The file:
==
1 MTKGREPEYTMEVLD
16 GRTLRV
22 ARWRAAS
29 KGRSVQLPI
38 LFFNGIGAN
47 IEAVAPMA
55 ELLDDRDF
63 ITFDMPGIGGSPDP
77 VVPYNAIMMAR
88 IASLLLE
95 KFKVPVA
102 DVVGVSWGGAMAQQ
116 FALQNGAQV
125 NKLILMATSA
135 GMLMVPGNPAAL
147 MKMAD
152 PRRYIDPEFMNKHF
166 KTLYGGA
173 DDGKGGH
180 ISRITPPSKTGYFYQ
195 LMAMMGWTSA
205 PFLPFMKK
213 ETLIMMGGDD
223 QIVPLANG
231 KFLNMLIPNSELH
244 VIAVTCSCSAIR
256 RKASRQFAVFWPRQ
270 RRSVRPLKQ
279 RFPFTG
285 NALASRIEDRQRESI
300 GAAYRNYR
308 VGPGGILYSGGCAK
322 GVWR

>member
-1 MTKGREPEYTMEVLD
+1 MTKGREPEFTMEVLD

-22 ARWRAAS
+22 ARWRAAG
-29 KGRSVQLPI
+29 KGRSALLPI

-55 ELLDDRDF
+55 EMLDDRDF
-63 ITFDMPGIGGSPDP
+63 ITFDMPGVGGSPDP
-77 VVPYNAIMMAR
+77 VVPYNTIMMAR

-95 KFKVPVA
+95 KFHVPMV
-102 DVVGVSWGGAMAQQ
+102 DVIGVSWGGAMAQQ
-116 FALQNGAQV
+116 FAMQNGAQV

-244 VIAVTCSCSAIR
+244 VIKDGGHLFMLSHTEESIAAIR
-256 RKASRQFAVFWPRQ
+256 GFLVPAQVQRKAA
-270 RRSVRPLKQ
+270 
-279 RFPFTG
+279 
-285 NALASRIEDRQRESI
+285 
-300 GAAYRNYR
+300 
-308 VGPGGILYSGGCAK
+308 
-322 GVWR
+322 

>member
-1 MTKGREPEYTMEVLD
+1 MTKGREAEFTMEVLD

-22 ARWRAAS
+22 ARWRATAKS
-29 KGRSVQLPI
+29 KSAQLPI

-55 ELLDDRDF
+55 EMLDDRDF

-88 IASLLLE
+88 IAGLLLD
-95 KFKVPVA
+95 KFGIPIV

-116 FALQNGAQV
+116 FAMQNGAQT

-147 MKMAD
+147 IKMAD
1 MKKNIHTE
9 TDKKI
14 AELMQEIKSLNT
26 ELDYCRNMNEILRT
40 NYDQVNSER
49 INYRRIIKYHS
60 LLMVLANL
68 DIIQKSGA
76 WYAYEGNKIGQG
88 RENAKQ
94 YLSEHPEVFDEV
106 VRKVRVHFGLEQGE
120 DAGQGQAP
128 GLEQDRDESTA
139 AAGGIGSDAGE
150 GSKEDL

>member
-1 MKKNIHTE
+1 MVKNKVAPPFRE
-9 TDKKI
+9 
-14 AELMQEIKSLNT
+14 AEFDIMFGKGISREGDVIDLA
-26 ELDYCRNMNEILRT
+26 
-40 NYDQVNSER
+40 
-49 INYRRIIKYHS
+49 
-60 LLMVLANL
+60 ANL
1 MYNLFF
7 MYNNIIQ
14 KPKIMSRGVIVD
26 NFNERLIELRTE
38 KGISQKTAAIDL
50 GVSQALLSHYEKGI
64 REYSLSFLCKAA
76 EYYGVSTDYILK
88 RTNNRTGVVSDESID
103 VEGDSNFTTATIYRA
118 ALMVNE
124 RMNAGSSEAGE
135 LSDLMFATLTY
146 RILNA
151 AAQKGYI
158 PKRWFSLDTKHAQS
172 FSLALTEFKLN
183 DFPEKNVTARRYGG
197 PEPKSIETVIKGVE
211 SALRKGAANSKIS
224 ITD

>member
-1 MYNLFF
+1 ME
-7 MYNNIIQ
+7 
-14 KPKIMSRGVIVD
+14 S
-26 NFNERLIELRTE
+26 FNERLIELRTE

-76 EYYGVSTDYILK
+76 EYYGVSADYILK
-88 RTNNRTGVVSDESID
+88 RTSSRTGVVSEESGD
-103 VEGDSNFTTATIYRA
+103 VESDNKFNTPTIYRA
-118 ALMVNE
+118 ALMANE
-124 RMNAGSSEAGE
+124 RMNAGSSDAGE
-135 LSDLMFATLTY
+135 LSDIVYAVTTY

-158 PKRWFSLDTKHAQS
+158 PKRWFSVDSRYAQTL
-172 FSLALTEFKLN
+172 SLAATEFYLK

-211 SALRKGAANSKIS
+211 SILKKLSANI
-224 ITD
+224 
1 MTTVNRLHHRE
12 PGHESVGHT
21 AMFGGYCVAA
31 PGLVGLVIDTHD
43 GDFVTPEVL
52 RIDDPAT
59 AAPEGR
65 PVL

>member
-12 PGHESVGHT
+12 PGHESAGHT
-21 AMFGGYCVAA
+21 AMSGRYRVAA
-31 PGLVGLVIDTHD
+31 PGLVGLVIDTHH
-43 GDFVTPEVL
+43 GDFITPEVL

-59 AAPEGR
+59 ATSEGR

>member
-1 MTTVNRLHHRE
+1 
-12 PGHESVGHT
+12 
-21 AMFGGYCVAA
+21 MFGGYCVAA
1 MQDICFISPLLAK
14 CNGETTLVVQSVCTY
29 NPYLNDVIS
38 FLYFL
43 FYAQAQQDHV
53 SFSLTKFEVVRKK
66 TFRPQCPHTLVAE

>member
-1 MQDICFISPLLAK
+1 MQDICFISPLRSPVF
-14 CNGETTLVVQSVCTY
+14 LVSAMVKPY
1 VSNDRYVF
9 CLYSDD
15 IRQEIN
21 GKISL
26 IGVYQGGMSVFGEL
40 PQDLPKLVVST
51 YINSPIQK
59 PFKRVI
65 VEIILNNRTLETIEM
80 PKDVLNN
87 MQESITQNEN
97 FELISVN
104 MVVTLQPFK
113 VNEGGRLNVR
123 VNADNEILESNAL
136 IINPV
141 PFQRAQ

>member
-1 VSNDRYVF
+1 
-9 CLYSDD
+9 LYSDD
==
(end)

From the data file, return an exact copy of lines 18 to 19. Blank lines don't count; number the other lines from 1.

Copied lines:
166 KTLYGGA
173 DDGKGGH